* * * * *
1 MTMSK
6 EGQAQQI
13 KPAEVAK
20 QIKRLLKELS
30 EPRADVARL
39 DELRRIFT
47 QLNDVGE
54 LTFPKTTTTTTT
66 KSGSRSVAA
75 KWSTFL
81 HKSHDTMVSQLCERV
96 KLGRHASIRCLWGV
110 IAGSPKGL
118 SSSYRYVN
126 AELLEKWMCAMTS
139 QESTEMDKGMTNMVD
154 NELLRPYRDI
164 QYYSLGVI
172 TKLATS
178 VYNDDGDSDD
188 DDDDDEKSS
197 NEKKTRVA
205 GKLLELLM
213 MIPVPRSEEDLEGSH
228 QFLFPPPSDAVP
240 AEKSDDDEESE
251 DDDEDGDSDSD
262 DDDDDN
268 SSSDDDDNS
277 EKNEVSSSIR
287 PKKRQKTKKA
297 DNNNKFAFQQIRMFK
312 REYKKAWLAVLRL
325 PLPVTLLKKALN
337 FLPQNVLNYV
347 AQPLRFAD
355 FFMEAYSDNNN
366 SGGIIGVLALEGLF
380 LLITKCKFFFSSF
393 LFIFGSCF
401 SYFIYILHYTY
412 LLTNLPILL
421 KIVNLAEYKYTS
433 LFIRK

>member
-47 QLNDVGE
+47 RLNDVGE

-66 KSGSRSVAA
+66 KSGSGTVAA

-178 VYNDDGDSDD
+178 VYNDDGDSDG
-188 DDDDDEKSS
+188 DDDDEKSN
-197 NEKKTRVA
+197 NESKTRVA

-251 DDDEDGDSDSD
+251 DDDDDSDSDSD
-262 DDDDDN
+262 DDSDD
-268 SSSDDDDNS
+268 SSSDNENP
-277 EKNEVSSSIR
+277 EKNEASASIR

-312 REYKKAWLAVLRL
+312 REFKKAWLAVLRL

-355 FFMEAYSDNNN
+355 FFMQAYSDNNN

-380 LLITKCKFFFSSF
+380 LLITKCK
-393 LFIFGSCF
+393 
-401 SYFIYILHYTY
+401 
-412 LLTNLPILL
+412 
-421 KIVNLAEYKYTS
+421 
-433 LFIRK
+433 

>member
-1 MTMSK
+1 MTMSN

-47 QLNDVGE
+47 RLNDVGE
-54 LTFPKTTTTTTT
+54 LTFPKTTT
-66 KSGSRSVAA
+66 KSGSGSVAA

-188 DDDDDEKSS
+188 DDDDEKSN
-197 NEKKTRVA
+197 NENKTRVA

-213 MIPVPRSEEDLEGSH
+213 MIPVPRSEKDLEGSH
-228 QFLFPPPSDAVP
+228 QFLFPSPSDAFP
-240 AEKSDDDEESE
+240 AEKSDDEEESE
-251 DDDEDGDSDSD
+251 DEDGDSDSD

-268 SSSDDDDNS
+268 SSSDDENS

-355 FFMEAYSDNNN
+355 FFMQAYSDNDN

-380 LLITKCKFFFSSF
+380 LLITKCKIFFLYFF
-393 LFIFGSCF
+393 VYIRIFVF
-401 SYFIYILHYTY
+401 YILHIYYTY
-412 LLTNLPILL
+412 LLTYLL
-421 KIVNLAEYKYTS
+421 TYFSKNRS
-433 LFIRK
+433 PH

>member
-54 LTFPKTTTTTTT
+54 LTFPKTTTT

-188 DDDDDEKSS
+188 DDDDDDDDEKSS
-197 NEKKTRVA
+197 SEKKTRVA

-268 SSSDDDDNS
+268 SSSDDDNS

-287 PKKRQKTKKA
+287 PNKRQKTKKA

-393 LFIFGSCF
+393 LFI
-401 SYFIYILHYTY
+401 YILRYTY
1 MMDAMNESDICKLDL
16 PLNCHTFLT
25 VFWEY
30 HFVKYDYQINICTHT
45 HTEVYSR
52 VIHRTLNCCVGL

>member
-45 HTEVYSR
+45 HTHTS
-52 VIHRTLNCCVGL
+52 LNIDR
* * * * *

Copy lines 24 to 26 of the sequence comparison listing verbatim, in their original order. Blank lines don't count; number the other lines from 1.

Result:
213 MIPVPRSEEDLEGSH
228 QFLFPPPSDAVP
240 AEKSDDDEESE